I’m college educated, but never felt comfortable applying to the white-collar world. So, I scuffled by for some years as a cook and then joined the carpenters union–in part, for reasons of “activism”, fight for the labor cause, yada yada–about 13 years ago. That was pretty good up until latter ’07, when the bottom dropped out real fast.
I have had to go non union since then, but private sector work here in the small towns of New England is sketchy for rank and file tradesmen. I was on UI for a year or so and otherwise have been able to piece together a couple years worth of work at about 1/3 the pay and no benefits: it’s all 1099 now, which is technically illegal, and can be likened to a migrant labor mentality: seasonal and serving the extremely rich who, with their huge, relatively uninhabited estates, occupy most the land in a feudalistic way.
Anyway, regarding the debt. Well, since the decline, I have basically been living paycheck to paycheck for subsistence only, have been homeless a bit and using food pantries here and there. When work is happening I can get by okay at this level, with pretty much zero “discretionary” money available: raw survival.
I didn’t file my taxes over some of those years because I knew I didn’t have the cash to pay the government and basically have been in a mode of resistance about it. Plus, I have some CC and other basic bill type stuff that I basically blew off as well, for lack of funds and need to eat and such.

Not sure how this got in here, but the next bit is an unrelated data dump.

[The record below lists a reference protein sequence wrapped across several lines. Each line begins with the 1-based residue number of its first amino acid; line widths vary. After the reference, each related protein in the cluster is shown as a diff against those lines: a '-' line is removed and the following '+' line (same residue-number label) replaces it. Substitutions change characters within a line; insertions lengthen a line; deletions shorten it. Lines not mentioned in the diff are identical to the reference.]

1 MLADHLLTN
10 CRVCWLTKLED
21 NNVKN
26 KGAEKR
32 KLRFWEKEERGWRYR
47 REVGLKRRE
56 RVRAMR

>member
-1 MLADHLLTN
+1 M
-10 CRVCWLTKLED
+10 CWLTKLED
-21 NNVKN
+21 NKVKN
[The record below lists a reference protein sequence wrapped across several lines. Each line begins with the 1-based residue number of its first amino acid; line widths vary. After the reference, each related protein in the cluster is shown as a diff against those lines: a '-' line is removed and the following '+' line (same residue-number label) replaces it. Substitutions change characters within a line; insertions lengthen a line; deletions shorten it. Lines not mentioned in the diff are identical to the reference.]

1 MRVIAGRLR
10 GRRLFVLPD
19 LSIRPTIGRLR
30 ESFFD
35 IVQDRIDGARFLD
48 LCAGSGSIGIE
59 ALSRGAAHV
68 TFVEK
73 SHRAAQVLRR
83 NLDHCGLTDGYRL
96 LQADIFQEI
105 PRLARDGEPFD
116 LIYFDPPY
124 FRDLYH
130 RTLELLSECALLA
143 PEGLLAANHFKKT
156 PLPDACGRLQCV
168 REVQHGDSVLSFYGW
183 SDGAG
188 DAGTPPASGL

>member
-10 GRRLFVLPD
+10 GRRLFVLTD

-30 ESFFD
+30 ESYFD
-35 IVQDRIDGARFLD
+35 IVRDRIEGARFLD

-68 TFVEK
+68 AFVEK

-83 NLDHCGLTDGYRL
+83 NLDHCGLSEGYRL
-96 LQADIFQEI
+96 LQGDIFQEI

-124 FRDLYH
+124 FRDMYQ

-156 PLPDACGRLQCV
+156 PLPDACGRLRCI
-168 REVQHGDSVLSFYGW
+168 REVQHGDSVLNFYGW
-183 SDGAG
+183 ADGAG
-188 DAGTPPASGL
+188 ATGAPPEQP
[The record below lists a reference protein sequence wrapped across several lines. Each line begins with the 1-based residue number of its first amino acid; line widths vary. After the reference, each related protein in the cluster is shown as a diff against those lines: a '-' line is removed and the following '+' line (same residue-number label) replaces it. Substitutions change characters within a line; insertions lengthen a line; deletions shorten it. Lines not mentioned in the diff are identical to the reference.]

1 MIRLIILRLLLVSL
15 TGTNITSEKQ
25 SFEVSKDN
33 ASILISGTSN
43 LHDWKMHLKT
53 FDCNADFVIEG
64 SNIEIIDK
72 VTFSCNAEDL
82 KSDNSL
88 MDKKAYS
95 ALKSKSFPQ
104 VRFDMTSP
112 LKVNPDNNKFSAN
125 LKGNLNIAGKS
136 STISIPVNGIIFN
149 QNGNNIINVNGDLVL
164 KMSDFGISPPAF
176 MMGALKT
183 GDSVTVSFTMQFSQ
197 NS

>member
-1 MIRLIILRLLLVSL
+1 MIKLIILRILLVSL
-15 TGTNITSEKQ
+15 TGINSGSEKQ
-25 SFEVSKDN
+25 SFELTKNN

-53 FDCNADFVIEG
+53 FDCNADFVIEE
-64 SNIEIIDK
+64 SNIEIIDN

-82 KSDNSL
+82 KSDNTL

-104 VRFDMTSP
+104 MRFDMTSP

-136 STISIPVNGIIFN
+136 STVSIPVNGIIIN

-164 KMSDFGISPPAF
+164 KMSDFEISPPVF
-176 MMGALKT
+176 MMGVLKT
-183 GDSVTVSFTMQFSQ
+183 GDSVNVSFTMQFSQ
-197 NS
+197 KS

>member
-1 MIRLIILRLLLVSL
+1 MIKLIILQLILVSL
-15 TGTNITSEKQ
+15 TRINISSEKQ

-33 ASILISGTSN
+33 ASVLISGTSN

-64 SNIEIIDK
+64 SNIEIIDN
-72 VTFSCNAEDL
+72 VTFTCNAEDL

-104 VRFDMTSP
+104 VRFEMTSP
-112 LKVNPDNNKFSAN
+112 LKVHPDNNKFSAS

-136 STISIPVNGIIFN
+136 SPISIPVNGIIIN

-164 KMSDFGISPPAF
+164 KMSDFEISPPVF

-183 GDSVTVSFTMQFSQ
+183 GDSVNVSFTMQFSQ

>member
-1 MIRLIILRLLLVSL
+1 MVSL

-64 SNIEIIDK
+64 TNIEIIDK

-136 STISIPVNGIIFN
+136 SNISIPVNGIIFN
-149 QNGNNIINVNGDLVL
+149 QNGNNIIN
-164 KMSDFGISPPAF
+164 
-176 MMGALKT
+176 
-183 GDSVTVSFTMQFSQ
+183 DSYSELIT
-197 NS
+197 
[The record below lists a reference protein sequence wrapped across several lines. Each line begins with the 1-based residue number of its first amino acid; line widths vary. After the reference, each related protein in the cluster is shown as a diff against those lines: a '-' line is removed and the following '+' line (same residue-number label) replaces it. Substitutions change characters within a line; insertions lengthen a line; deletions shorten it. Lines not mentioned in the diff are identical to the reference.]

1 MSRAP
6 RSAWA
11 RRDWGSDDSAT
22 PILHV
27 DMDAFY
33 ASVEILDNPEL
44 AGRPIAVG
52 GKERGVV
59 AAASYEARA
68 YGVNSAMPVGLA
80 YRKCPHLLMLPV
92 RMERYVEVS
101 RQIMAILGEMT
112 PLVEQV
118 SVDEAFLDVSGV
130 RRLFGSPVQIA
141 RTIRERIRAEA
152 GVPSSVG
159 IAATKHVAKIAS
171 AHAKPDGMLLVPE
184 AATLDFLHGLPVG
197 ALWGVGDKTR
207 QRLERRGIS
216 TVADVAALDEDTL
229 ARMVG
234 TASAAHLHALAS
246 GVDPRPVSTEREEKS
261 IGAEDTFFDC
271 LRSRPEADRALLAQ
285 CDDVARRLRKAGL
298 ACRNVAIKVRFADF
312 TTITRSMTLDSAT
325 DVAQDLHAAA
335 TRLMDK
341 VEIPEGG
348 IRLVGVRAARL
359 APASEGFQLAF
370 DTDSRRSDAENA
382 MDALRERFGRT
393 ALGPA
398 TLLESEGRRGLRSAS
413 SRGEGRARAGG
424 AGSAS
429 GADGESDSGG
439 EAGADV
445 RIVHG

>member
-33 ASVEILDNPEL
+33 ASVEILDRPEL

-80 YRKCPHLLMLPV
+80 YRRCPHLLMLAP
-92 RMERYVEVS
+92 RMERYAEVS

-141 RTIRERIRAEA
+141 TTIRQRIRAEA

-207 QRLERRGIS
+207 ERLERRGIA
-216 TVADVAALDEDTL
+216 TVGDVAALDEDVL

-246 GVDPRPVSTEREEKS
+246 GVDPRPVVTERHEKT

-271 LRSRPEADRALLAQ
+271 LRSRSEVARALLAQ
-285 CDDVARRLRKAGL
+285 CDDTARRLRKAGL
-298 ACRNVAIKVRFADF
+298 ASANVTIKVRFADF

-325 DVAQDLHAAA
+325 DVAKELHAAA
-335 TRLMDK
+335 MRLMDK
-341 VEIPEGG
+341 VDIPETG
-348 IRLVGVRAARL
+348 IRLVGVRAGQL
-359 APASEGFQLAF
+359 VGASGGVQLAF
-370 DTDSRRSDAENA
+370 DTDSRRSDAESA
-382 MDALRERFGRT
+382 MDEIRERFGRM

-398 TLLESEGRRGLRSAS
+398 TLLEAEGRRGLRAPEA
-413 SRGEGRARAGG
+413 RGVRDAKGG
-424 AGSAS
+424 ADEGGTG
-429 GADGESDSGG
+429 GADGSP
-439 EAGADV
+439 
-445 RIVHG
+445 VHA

A couple months ago I was driving home and got randomly scanned by a cop and, long story short, turns out my license had been suspended for “back taxes owed to the state”–unbelievable. Well, that is, as I’m sure you all can understand, a direct attack on my survival–no car–and, combined with work being cut back to next to nothing, has pretty much shot me out of the water. Borderline homeless again and some days without eating much.
It takes some up front cash to initiate some sort of deal with the state–to get the process going, lawyer, probably–and, well, I haven’t had that.
I haven’t believed in the “system” for some years and that’s part of my problem I guess, as there is certainly the unavoidable shame and sense of isolation, powerlessness, and for me, a tendency toward some fairly serious depression.
I’m near 53 and am of the harsh realization that perhaps my life is destroyed for the duration. Maybe it’s the fact that I recognize the system as a farce, that things are therefore not necessarily my fault in the end, and that keeps my head afloat, but at the same time hunger is very real.
This “Strike Debt” thing, well, sounds good–have no idea how and if it is working. I get tired of listened to the talking heads giving their analyses of the situation. Most of them seem to be making a living at that. I am old enough to see that most movements haven’t done much to change anything.